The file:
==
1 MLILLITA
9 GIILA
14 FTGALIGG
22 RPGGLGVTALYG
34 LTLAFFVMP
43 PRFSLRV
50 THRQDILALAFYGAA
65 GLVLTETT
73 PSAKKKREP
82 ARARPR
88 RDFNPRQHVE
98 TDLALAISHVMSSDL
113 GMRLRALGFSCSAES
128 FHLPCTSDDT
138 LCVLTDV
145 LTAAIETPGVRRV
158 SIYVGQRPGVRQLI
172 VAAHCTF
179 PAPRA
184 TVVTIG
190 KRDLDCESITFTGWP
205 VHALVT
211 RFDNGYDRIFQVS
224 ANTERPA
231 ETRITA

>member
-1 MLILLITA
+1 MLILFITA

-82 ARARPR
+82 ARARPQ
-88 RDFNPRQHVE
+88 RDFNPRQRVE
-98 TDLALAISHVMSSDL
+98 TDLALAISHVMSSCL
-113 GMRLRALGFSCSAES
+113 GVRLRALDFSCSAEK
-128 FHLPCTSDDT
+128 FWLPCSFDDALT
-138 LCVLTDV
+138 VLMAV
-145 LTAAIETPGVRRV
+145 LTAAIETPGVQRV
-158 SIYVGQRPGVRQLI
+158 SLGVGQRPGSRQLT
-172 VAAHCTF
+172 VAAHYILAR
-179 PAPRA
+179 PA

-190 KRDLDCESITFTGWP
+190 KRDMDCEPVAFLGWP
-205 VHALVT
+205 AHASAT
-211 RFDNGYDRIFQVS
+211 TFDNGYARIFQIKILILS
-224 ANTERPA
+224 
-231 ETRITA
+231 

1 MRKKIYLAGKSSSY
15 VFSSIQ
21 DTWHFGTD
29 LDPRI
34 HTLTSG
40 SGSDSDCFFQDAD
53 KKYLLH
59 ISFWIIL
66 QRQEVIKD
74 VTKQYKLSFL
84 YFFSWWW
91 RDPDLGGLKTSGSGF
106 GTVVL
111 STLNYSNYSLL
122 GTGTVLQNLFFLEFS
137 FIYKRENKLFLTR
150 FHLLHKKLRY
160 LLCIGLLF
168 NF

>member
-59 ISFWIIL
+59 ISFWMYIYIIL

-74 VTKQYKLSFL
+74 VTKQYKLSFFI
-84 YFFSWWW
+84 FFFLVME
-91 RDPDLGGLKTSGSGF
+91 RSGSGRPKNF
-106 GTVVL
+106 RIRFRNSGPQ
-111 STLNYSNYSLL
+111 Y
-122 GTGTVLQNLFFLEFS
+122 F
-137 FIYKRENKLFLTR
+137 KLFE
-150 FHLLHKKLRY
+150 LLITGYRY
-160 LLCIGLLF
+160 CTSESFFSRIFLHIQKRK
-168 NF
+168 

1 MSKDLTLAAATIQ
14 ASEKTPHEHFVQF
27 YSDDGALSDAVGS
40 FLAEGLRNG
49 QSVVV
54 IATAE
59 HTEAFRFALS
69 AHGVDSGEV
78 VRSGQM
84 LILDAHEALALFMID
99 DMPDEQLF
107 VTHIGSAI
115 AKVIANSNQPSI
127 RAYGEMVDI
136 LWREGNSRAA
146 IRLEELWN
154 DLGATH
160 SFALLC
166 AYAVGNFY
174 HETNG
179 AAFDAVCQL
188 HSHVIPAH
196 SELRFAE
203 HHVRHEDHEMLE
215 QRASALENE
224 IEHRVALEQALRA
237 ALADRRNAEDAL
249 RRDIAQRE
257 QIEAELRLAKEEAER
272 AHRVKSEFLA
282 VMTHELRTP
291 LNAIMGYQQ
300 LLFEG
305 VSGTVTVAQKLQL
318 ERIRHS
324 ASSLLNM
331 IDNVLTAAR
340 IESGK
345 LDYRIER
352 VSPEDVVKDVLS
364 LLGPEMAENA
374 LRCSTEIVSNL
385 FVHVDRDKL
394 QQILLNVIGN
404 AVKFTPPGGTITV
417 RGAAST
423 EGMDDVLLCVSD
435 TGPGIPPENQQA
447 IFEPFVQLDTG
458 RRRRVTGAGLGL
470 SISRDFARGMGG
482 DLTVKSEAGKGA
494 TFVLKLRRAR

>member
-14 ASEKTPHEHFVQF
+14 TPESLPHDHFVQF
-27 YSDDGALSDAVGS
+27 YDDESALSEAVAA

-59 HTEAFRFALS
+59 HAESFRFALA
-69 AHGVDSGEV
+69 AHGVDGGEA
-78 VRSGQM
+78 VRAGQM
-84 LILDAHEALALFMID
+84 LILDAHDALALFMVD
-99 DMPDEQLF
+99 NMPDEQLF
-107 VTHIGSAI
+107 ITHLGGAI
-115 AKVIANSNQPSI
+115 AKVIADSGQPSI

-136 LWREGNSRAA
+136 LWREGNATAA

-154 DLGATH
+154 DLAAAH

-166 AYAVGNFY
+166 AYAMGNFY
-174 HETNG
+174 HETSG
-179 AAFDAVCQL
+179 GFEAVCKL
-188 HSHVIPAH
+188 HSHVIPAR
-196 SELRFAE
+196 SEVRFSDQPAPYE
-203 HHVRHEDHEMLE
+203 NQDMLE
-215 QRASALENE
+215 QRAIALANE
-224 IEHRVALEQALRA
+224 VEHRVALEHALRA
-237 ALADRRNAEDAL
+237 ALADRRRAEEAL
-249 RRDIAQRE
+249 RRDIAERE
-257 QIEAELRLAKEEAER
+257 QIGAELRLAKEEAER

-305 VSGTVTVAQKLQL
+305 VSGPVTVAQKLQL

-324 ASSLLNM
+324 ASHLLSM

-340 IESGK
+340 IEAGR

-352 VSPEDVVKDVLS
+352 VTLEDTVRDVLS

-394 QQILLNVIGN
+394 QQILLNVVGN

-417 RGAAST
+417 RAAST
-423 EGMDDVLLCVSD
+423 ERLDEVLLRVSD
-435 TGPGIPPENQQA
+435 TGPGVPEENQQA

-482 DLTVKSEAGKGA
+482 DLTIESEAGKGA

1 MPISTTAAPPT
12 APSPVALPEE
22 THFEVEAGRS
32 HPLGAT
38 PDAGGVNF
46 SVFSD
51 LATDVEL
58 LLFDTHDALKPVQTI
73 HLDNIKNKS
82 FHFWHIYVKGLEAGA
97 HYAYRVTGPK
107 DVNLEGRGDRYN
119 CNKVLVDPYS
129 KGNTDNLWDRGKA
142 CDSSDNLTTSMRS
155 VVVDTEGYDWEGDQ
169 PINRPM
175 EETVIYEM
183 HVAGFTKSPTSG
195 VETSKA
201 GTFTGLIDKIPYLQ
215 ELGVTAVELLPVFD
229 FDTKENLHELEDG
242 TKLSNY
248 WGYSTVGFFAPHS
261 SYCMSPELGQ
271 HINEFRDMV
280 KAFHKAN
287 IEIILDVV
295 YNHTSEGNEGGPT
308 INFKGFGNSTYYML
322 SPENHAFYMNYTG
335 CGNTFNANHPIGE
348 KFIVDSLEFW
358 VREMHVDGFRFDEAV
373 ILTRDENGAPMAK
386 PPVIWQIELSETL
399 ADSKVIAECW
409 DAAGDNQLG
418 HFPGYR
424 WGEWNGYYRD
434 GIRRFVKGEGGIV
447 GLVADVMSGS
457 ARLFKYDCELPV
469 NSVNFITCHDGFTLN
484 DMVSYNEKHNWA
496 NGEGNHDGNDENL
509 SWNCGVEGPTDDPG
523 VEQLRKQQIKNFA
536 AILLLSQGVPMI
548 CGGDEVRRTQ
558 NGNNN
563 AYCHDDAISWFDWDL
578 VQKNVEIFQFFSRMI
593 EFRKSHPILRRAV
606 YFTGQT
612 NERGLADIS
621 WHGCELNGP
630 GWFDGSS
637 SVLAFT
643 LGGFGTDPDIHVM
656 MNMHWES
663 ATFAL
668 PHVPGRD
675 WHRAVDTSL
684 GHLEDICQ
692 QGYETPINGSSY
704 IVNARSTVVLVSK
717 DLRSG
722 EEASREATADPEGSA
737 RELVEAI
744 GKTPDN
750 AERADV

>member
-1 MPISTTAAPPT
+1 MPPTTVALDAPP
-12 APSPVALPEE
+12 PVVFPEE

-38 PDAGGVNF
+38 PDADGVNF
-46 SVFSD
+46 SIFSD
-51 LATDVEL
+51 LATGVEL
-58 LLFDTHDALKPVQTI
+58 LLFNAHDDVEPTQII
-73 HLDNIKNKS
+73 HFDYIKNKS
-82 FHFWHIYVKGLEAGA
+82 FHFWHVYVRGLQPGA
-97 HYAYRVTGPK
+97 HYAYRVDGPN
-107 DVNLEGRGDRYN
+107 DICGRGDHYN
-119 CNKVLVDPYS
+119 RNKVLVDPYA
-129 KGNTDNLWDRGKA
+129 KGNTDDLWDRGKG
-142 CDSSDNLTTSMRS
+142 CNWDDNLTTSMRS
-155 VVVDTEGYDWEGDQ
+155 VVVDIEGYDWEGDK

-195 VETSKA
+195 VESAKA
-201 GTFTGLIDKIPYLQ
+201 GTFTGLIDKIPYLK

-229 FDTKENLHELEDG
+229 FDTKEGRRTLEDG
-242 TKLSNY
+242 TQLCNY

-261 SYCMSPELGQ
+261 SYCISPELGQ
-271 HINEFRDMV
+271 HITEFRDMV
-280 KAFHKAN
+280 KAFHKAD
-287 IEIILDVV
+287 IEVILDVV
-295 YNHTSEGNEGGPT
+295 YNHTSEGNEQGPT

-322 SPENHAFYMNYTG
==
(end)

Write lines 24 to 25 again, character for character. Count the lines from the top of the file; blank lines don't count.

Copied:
224 ANTERPA
231 ETRITA